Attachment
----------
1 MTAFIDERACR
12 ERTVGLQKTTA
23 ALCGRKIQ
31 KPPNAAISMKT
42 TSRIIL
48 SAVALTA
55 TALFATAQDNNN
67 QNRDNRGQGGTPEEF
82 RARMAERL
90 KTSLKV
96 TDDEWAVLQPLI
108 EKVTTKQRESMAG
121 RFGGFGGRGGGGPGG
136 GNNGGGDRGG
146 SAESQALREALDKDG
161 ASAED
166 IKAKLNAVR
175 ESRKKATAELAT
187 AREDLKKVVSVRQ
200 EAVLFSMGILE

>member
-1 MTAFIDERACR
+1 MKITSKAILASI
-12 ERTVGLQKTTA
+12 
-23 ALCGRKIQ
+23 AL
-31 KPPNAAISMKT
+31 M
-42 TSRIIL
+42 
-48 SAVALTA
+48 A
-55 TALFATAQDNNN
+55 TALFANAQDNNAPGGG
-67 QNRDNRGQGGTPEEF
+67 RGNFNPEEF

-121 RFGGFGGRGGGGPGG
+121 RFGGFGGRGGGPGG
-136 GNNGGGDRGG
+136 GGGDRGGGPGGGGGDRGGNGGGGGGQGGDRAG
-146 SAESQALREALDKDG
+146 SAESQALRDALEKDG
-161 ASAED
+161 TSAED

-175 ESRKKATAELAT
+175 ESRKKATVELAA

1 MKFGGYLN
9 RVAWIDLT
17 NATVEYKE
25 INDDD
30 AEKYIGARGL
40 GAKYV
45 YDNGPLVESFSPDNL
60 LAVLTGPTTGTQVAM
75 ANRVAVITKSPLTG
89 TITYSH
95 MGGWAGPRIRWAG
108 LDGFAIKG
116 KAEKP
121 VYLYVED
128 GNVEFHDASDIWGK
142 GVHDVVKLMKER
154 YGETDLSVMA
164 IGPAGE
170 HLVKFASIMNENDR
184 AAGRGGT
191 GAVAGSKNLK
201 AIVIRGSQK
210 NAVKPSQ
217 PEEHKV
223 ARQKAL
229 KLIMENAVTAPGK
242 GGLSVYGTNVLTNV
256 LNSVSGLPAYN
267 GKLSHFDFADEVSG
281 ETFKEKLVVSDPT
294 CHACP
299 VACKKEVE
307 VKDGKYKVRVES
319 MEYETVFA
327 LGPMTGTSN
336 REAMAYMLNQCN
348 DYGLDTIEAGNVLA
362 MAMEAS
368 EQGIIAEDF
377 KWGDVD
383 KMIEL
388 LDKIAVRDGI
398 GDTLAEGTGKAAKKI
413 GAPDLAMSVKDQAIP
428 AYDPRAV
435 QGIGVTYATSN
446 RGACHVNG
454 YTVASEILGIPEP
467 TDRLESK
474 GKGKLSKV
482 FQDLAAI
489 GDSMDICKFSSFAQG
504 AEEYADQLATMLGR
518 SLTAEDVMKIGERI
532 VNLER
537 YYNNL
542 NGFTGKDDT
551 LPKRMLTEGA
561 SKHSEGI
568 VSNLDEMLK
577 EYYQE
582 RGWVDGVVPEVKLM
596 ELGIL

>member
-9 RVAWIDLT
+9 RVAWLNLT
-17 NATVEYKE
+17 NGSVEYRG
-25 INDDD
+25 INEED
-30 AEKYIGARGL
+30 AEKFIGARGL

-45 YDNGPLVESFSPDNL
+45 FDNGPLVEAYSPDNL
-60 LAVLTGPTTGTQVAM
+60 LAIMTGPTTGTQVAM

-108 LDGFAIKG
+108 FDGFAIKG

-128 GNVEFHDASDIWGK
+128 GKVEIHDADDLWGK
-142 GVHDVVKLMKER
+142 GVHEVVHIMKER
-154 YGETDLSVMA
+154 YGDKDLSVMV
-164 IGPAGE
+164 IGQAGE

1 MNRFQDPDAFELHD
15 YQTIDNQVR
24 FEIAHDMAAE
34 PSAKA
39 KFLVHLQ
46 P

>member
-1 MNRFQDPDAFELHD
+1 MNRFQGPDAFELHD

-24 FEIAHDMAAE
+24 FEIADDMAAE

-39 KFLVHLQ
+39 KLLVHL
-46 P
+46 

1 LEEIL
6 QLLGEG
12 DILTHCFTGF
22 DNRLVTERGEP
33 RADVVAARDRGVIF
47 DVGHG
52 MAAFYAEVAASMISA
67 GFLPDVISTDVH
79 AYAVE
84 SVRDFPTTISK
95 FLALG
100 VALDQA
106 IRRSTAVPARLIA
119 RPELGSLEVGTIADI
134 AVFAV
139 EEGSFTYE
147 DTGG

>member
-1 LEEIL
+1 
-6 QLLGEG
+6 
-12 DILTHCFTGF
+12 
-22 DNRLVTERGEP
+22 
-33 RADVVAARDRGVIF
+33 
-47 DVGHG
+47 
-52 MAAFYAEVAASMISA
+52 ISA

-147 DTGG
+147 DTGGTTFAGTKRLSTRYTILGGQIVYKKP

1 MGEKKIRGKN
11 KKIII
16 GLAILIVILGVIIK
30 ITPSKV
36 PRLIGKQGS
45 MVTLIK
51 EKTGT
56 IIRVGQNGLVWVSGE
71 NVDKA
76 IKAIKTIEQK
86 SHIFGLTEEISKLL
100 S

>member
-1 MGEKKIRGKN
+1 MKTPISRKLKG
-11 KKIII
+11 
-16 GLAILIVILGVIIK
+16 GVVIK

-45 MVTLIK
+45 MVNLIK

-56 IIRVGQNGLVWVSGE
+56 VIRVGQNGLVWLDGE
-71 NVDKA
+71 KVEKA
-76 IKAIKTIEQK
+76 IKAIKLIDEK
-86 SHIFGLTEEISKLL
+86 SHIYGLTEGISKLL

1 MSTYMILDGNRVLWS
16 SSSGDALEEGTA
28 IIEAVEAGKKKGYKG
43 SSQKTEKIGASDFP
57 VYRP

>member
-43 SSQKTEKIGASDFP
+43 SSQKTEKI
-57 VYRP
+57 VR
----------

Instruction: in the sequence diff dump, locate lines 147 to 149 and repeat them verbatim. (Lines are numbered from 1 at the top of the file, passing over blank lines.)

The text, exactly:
-46 P
+46 

1 LEEIL